Commonly known as Lily of the Nile, the showy blue blossoms that appear on agapanthus in late summer make it a common container or bedding plant. When you plant, depends upon where you live.
Agapanthus is often confused with lily species due to its dense, straplike green foliage and tall stems and clusters of small, tubular blue flowers that resemble lilies.
A tropical plant, agapanthus is only suitable for bedding if you live in a warm region that does not experience freezing temperatures. Agapanthus is recommended for planting in USDA hardiness zones nine through 11, which includes most of Florida, western areas of California, parts of southwestern Arizona, and the southernmost parts of Texas and Louisiana. In zones nine through 11, agapanthus bulbs can be planted year-round.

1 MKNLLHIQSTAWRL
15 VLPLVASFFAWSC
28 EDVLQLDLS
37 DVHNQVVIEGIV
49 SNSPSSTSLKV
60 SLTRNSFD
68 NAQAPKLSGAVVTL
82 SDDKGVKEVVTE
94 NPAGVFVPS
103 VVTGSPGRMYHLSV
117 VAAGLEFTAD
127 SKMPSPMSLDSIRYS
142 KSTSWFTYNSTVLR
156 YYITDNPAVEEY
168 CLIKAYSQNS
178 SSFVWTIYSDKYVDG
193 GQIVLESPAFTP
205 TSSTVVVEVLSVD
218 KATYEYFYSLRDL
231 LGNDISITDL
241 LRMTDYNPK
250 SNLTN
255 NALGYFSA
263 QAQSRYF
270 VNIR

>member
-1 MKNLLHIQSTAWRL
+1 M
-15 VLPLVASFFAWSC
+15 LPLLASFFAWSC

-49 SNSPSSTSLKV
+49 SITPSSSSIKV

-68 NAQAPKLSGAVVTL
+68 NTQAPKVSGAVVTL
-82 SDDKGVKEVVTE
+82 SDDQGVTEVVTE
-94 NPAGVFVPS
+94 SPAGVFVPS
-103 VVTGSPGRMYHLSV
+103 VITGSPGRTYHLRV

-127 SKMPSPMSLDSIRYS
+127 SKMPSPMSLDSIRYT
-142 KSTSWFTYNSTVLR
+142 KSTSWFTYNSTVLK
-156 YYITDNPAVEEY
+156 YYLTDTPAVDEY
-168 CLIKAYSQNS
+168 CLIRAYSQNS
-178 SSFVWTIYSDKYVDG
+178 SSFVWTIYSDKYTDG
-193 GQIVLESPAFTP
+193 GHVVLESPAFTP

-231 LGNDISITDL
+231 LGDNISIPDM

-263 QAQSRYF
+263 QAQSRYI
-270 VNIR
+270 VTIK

If you do not live in zones nine through 11, you can enjoy agapanthus as a container plant, indoors, or outdoors during summer. When growing as a container plant, agapanthus can be planted at anytime, although fall planting is best for blooming the following summer. Plant one bulb per 12-inch pot. Indoors, agapanthus needs bright light and average temperatures. Water well during active growth, and allow to dry out during winter. Move to a shaded spot outdoors when danger of frost has passed, then gradually move into full sun. Bring inside before first frost.